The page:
Drone use in the construction industry
When you think of drones you may associate them with fun or spectacle, such as the 2018 Olympics opening ceremony. What you may not realize is that drones play an important part in many industries. According to DroneDeploy, a leading provider of drone software, “Enterprise drone use increased by 58 percent from 2016 to 2017 — with the construction, mining, agriculture, surveying and real estate sectors leading the way.”
For the construction industry drone use provides many benefits, including cost savings, more informed communication, better time management, and improved safety. With all of these benefits, it’s no surprise that DroneDeploy reported in 2018 that drone use in construction increased 239% since the previous year.
As reported by DroneDeploy, “By spending less than an hour each week mapping your job site, you gain access to an unprecedented amount of knowledge about nearly every aspect of your project.”
Drones allow construction managers to view their job site from above – and with as much frequency as they need. By using drones instead of aircraft photographs, construction managers have access to more photographs, often at a higher quality and at a lower cost. Having access to real-time insight of the job site saves time, provides a visual record of the project, and streamlines communication. Since drone images can easily be shared in the cloud, all contractors and subcontractors can have access to stay up-to-date on project status and make better informed decisions in less time.
While cost savings and improved time management are benefits to drone use, the impact on safety provides the greatest benefit.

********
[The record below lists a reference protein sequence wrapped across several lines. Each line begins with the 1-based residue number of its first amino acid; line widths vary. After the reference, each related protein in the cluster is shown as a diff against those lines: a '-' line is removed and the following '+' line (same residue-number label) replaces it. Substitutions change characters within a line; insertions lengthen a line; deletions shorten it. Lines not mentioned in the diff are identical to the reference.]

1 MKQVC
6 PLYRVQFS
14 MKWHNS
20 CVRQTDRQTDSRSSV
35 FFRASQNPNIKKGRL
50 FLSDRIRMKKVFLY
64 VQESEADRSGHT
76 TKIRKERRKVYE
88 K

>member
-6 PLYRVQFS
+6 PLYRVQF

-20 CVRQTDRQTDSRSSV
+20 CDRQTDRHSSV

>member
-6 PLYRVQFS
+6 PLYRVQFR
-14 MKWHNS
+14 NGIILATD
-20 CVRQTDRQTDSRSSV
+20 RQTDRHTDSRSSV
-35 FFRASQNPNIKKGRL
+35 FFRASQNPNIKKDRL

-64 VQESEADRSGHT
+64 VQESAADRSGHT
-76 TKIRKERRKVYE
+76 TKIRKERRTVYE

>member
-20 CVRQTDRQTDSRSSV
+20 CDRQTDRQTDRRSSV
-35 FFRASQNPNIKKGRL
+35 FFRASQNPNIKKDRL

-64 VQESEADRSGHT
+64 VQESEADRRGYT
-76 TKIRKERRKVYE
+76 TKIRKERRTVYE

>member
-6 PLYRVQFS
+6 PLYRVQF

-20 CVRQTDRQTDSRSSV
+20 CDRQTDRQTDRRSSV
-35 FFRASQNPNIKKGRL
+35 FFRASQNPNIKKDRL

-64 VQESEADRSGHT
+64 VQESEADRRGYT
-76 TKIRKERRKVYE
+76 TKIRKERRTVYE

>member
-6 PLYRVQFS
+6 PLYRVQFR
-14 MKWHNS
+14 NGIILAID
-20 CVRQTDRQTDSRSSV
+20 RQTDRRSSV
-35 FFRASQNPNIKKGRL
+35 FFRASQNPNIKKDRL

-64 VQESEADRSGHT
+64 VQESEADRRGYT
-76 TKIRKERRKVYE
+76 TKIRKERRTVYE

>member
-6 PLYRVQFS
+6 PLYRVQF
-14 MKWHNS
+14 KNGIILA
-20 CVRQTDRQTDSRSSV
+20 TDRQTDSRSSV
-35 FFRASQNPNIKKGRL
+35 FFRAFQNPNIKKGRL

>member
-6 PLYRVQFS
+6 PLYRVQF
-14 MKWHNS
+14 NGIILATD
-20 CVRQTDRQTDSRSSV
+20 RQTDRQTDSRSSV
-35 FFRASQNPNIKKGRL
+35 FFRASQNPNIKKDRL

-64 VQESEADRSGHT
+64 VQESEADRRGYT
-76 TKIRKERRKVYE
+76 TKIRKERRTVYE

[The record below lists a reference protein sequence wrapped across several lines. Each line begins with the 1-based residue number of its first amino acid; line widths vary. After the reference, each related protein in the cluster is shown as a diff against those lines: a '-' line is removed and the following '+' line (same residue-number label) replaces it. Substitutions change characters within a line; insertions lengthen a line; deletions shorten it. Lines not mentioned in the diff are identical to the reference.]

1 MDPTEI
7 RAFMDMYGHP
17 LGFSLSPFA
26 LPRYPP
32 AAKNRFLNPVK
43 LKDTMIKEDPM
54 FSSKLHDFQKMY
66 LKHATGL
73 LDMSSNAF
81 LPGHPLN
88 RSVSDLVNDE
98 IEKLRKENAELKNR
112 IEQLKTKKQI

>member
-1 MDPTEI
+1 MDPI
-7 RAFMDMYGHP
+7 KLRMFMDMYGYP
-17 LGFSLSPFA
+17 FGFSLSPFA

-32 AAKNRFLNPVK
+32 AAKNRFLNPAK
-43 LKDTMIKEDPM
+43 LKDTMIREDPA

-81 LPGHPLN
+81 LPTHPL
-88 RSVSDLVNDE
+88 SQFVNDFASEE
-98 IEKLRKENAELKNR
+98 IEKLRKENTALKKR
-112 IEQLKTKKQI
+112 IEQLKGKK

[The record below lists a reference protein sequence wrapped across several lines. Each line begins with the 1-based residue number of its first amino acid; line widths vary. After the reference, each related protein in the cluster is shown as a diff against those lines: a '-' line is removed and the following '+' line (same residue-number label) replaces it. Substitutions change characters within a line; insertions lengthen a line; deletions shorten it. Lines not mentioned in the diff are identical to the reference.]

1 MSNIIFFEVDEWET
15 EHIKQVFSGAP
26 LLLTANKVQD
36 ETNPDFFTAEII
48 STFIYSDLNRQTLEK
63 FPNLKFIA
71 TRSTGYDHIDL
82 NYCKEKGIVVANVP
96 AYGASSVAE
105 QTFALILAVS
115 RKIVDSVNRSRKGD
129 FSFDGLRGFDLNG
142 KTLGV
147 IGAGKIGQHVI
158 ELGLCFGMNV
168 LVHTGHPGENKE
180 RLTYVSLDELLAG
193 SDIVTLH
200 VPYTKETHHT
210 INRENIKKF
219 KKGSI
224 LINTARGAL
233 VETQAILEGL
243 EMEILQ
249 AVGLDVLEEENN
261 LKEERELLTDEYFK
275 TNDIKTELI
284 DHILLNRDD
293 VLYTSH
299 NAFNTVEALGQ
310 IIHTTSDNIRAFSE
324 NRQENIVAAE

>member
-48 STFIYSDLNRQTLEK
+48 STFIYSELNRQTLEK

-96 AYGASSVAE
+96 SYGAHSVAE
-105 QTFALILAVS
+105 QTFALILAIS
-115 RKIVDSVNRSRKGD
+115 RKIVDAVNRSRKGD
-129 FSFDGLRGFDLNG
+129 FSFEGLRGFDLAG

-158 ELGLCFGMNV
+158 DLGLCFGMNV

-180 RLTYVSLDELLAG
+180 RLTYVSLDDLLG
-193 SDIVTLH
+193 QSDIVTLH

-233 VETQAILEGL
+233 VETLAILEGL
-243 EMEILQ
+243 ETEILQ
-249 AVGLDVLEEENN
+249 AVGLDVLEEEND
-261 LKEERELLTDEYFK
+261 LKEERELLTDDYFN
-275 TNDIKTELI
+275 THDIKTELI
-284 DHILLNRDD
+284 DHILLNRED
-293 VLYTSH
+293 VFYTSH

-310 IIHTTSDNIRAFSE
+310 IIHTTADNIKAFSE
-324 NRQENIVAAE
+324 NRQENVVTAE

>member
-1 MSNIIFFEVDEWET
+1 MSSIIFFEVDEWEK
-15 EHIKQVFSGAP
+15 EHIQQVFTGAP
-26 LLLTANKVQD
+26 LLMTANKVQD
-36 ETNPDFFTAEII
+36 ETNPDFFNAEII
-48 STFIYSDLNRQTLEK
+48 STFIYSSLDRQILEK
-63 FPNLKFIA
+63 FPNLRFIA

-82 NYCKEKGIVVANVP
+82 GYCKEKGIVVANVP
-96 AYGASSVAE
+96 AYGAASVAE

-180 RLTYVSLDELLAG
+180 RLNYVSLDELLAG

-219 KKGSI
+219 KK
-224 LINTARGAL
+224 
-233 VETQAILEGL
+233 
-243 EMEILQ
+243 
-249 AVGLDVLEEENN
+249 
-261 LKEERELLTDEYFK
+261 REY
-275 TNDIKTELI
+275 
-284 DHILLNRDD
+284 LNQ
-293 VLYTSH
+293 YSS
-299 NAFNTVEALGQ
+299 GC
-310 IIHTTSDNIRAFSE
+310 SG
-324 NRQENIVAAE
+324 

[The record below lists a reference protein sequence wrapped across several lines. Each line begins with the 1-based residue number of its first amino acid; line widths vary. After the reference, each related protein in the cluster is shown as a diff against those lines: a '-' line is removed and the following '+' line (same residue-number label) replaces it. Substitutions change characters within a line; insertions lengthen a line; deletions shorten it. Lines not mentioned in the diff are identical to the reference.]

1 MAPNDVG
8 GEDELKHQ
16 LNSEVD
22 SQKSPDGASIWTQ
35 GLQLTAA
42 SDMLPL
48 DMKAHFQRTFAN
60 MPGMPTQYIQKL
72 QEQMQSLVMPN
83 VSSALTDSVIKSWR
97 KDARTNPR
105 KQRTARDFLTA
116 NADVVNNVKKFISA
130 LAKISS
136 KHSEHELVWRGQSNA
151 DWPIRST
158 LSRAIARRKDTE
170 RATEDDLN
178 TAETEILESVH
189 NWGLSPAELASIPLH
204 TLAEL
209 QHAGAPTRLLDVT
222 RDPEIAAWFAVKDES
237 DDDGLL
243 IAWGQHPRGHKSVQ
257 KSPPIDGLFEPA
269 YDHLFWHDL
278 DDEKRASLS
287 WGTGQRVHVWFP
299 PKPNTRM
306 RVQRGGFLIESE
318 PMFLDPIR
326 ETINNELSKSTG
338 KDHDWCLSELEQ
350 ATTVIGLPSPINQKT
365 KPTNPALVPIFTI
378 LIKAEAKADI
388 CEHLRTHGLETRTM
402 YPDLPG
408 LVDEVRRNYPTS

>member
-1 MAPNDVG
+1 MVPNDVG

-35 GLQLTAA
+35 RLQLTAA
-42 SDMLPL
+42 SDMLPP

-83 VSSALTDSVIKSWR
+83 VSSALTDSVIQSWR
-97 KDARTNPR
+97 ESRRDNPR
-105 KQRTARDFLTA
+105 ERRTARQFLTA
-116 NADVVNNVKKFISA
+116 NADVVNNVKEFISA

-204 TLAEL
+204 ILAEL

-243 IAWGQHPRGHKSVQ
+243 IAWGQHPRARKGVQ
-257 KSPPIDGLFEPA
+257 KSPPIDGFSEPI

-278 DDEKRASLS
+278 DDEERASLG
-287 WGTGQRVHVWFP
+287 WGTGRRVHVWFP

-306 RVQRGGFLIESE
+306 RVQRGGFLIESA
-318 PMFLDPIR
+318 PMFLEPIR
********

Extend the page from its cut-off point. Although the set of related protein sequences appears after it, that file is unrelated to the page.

Drones can easily go where humans can’t – flying over rooftops, into hard-to-reach areas, or into an area where a suspected problem has been reported. All of this can be done without putting any humans at risk of injury.
By providing an instant view of a job site from above drones may identify a potential issue that can’t easily be seen from the ground. A drone may identify a compromised roof before anyone even nears a ladder to climb up to take a look. Thermal data provided by drones may also provide insight into potential risks that can then be avoided or resolved.
If an accident were to occur, drone imaging and resulting 3D models can help to determine exactly what happened so that changes can be made to avoid a similar accident in the future. The imaging also leads to greater accountability: images may show materials left in an unsafe location or progress that was reported done but appears incomplete.
Given all of these benefits it should come as no surprise that the construction industry is the leader in drone implementation. As technology continues to improve drones will likely play an even larger role in construction management efforts.
Capitol’s construction management degree programs include coursework in unmanned and autonomous systems, including drones. To learn more about Capitol’s degree programs in Construction Management and Critical Infrastructure, contact email@example.com.